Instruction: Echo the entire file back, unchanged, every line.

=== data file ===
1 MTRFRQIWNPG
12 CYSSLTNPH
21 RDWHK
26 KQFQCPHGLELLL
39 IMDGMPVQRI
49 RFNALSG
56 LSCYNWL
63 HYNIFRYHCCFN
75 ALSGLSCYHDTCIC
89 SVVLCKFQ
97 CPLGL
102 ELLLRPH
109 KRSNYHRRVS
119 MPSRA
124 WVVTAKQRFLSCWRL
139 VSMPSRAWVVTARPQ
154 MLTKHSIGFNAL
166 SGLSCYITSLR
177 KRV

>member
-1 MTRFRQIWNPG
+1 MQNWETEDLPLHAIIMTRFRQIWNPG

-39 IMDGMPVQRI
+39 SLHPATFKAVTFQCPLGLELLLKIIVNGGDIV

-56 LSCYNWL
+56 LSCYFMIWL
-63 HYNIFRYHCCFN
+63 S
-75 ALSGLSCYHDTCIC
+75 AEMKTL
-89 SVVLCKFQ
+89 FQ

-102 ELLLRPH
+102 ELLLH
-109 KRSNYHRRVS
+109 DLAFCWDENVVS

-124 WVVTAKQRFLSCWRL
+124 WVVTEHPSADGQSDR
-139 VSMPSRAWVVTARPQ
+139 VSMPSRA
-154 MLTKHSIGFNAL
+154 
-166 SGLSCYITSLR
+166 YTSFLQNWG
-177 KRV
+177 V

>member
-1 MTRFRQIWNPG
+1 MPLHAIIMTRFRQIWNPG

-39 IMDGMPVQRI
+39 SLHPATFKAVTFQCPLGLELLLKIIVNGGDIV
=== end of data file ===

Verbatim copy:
1 MTRFRQIWNPG
12 CYSSLTNPH
21 RDWHK
26 KQFQCPHGLELLL
39 IMDGMPVQRI
49 RFNALSG
56 LSCYNWL
63 HYNIFRYHCCFN
75 ALSGLSCYHDTCIC
89 SVVLCKFQ
97 CPLGL
102 ELLLRPH
109 KRSNYHRRVS
119 MPSRA
124 WVVTAKQRFLSCWRL
139 VSMPSRAWVVTARPQ
154 MLTKHSIGFNAL
166 SGLSCYITSLR
177 KRV

>member
-1 MTRFRQIWNPG
+1 MQNWETEDLPLHAIIMTRFRQIWNPG

-39 IMDGMPVQRI
+39 SLHPATFKAVTFQCPLGLELLLKIIVNGGDIV

-56 LSCYNWL
+56 LSCYFMIWL
-63 HYNIFRYHCCFN
+63 S
-75 ALSGLSCYHDTCIC
+75 AEMKTL
-89 SVVLCKFQ
+89 FQ

-102 ELLLRPH
+102 ELLLH
-109 KRSNYHRRVS
+109 DLAFCWDENVVS

-124 WVVTAKQRFLSCWRL
+124 WVVTEHPSADGQSDR
-139 VSMPSRAWVVTARPQ
+139 VSMPSRA
-154 MLTKHSIGFNAL
+154 
-166 SGLSCYITSLR
+166 YTSFLQNWG
-177 KRV
+177 V

>member
-1 MTRFRQIWNPG
+1 MPLHAIIMTRFRQIWNPG

-39 IMDGMPVQRI
+39 SLHPATFKAVTFQCPLGLELLLKIIVNGGDIV